Ex-senior defense establishment figures, including ex-Mossad, Shin Bet chief, behind initiative calling for Palestinian state within 1967 borders
The stalemate plaguing the Israeli-Palestinian peace process has prompted several former senior defense establishment figures, including ex-Mossad and Shin Bet chiefs, to publish their own version of a new peace initiative.
The manifest was influenced – according to its captains – by the unrest sweeping across the Middle East, and is meant to prompt the government into reigniting the peace talks.
Details of the initiative were reported Tuesday by the New York Times.
The authors claimed that the two-page document was formulated in response to the 2002 Arab Peace Initiative. The document calls for the 1967 lines to be a basis for a two-state solution, which would see the future Palestinian state stretch across most of the West Bank, with east Jerusalem as its capital.
The documents also advocated Israeli withdrawal from the Golan Heights, and the formation of regional security mechanisms and economic cooperation.
Some 40 people have signed the initiative, including former Shin Bet chiefs Yaakov Peri and Ami Ayalon, former Mossad Chief Danny Yatom and former IDF Chief Amnon Lipkin-Shahak, General (Res) Amram Mitzna, former minister Moshe Shahal and Yuval Rabin, son of slain Prime Minister Yitzhak Rabin. All 40 are affiliated with the political Left.
The two-state solution outlined in the plan is reminiscent of the 2000 Clinton outline, recognizing the Palestinian state as a nation-state, based on the 1967 borders. The plan also includes a land exchange – which will not exceed 7% of the West Bank.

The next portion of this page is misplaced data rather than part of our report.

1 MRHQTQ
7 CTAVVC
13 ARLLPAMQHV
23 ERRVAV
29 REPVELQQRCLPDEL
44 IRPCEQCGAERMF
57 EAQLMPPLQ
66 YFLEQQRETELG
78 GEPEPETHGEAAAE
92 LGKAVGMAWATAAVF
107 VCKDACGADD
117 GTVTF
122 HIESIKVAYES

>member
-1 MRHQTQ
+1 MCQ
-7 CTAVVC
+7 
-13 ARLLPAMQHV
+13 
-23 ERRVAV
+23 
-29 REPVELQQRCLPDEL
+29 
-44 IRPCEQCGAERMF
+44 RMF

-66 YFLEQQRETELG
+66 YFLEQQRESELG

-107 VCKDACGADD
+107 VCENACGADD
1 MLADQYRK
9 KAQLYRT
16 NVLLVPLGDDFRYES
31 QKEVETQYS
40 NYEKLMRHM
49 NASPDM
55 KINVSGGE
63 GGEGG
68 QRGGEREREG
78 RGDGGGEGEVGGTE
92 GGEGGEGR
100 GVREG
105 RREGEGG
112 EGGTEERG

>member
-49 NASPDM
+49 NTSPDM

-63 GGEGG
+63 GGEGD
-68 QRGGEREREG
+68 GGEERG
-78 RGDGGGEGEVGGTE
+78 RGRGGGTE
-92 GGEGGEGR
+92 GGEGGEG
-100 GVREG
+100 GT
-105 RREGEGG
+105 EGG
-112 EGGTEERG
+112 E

The outline further states that the east Jerusalem would be the new state's capital, with the city's Jewish neighborhoods remaining under Israeli sovereignty, and its Arab neighborhoods under Palestine sovereignty.
Temple Mount, which Muslims hold sacred, would not be governed by either side, but the Western Wall and Jewish Quarter of the Old City would remain under Israeli sovereignty.
As for the issue of Palestinian refugees, the plan proposes financial compensation and return to Palestine, not Israel, with “mutually agreed-upon symbolic exceptions” allowed some of them back into Israel.
On the Syrian front, the document calls for Israeli withdrawal from the Golan Heights, with minor, agreed modifications and land swaps, to be taken in stages across a five-year period.
Time to end the conflict
The proposed peace initiative, which was formulated with the help of leading Israeli experts and was based on the various Israeli-Palestinian peace processes of the last decade, was sent to Prime Minister Benjamin Netanyahu on Sunday, and according to Peri, Netanyahu said he was "looking forward to reading it."
“We looked around at what was happening in neighboring countries and we said to ourselves, ‘It is about time that the Israeli public raised its voice as well,’ ” Danny Yatom told the Ne York Times. “We feel this initiative can bring along many members of the public.”
“We are isolated internationally and seen to be against peace,” Perry was quoted. “I hope this will make a small contribution to pushing our prime minister forward. It is about time that Israel initiates something on peace.”
The proposed initiative aims to bring an end to the Israeli-Arab conflict. As such, it acknowledges “the suffering of the Palestinian refugees since the 1948 war as well as of the Jewish refugees from the Arab countries"; adding that it shares the statement of the Arab Peace Initiative “that a military solution to the conflict will not achieve peace or provide security for the parties.”
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